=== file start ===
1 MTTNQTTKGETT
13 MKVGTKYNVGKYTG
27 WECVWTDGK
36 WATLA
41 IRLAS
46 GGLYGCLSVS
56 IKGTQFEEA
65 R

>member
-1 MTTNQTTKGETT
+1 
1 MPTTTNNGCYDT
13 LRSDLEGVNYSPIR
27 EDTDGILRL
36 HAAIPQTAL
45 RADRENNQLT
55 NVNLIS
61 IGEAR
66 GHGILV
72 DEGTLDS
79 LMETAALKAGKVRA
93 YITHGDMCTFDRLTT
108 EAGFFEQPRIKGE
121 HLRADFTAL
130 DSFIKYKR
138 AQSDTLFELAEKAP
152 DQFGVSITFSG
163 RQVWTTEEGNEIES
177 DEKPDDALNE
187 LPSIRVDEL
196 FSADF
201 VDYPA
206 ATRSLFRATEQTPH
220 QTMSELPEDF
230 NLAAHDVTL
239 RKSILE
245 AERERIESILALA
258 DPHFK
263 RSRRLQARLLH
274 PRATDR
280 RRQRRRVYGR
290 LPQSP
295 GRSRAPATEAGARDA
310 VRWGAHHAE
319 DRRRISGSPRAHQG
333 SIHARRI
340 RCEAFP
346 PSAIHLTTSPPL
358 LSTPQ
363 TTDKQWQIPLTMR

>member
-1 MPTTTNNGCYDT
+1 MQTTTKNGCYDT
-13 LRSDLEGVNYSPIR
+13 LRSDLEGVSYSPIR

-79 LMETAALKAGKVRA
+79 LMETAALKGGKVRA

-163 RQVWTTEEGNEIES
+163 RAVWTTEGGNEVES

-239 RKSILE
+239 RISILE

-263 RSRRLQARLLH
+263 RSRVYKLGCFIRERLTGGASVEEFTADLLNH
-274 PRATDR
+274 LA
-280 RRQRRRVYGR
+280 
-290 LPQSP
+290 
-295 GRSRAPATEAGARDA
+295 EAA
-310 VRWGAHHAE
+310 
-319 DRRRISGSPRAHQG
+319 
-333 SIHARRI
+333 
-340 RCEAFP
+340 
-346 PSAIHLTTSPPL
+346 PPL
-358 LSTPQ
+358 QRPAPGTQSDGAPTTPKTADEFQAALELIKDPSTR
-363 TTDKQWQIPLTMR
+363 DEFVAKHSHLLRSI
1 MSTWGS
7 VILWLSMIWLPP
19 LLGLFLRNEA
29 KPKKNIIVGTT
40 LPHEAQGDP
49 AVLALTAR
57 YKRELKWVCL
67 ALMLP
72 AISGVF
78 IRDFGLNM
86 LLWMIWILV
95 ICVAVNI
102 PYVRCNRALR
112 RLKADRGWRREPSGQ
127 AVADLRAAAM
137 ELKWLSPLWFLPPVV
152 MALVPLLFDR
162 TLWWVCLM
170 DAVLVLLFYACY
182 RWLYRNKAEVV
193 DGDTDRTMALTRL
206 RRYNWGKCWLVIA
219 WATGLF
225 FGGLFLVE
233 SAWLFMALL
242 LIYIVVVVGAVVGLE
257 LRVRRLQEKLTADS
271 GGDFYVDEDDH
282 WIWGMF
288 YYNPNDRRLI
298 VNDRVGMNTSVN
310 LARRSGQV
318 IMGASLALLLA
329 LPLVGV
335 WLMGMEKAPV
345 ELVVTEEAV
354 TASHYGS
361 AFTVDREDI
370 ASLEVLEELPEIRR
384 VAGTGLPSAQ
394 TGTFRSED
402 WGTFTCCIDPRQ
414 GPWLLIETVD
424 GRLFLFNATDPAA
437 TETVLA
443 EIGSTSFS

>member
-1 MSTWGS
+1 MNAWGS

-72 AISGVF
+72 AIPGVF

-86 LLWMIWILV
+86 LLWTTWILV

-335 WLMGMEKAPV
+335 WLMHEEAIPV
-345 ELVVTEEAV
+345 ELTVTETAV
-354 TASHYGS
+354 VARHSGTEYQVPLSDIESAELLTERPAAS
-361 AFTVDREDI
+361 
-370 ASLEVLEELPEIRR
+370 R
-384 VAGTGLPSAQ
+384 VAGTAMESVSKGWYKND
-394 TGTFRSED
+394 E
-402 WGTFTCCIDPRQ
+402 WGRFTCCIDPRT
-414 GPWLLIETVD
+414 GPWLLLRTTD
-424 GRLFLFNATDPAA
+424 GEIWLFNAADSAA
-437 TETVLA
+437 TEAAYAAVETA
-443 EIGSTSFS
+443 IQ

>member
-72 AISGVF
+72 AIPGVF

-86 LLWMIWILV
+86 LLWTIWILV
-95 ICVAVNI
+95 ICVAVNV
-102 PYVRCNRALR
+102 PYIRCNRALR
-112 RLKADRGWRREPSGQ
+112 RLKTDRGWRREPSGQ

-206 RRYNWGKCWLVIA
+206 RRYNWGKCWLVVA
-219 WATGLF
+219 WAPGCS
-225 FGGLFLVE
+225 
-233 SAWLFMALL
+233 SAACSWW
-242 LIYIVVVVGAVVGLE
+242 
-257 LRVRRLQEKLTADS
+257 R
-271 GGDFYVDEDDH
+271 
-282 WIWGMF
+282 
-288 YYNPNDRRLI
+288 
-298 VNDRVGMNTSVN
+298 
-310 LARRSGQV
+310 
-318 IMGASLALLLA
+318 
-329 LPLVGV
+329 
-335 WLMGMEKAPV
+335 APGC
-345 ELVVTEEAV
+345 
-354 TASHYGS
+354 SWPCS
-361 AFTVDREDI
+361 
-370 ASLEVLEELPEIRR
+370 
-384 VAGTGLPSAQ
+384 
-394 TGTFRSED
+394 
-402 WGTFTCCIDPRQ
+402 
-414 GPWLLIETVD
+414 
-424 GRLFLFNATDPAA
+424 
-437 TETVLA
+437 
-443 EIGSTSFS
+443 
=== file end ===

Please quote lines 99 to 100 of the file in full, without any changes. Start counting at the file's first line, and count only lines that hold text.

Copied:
112 RLKADRGWRREPSGQ
127 AVADLRAAAM